A feature of a number of the orders that settled in Wales is that they were international. The Benedictine houses of the South had mother houses in England, Normandy, or France. The Cistercian monks belonged to an order that spread throughout Europe and beyond like a great family tree, emanating from the centre at Cîteaux in Burgundy. The friars were by their very nature, peripatetic; and the Knights Hospitaller, one of the military monastic orders to emerge out of the Crusades, also enjoyed a presence in Wales. Thus monastic houses were instrumental in developing and fostering communication.

The final chapters consider aspects of cultural identity production. In any medieval region, monastic houses could be an important force in the development of literacy and learning, in the copying of manuscripts, and in the preservation of culture. In Wales, this was given a decidedly political edge, because a number of houses, particularly Cistercian ones, were operational in the copying of manuscripts in the Welsh language, and thus in the preservation of Welsh culture. These developments in themselves cannot be divorced from the broader political context of medieval Wales, or from political ambitions and aspirations, successes and setbacks.

The Introduction concludes:  ‘This is a book about the role of monastic houses in a specific political and cultural context: Wales. The monastic orders were a vibrant force in transforming the agrarian as well as the political and social landscape of medieval Wales. But the book has a broader significance, which makes the essays it contains of interest and significance to historians, archaeologists, literary scholars and those engaged in the study of material culture of all kinds, working on other areas of Europe.’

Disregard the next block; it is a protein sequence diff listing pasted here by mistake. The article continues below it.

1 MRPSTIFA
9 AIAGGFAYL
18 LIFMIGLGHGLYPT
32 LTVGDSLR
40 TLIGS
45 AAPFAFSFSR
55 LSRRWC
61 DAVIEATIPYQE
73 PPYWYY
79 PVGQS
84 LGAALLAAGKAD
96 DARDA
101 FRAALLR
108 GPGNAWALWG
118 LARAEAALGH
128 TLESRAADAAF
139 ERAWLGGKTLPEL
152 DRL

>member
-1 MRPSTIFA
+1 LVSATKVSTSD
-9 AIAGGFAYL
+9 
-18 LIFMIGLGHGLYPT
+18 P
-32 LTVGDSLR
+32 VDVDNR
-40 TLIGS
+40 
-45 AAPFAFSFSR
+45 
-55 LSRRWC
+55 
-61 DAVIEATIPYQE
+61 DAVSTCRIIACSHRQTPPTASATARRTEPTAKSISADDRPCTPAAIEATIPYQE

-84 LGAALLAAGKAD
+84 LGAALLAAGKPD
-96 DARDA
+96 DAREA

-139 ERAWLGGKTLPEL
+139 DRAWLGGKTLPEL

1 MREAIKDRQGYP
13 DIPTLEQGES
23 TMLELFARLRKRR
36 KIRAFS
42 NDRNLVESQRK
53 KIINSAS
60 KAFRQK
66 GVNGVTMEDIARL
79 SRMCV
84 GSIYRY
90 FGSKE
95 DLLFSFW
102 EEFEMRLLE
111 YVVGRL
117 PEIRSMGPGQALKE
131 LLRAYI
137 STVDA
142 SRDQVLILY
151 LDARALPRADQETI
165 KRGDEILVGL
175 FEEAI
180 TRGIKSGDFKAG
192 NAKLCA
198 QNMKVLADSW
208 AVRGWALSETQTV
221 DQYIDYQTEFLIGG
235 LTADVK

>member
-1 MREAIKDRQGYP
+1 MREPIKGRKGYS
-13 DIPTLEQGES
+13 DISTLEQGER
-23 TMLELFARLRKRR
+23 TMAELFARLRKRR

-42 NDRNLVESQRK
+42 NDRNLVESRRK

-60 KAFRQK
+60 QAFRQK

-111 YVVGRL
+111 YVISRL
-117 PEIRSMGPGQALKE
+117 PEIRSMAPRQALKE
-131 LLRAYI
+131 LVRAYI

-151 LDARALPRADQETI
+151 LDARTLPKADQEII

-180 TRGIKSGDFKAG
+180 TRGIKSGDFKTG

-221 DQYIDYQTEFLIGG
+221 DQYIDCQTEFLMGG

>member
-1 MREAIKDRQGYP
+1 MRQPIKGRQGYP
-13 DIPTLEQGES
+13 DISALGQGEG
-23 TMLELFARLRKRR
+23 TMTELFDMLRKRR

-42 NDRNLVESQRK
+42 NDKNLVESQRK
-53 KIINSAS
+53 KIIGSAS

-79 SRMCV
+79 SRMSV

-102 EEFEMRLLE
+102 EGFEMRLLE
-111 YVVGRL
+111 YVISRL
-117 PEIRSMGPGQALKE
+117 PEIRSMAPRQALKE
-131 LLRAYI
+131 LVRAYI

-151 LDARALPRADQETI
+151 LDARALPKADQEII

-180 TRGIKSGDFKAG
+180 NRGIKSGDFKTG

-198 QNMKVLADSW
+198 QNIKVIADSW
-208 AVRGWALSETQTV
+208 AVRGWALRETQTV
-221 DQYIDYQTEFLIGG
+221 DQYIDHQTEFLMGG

Contributors: Janet Burton, Karen Stöber, David Austin, Jens Röhrkasten, Jemma Bezant, David Stephenson, Andrew Abram, Kathryn Hurlock, Helen Nicholson, Arlene Hogan, Dafydd Johnston, Jane Cartwright, Ceridwen Lloyd Morgan, and Anne Müller.

[An apology from the Review Editor, Katharine Sarah Moody: At the time of this post, the new University of Wales Press’ website was currently under construction, so it was not possible to include a link to the publisher website: www.uwp.co.uk].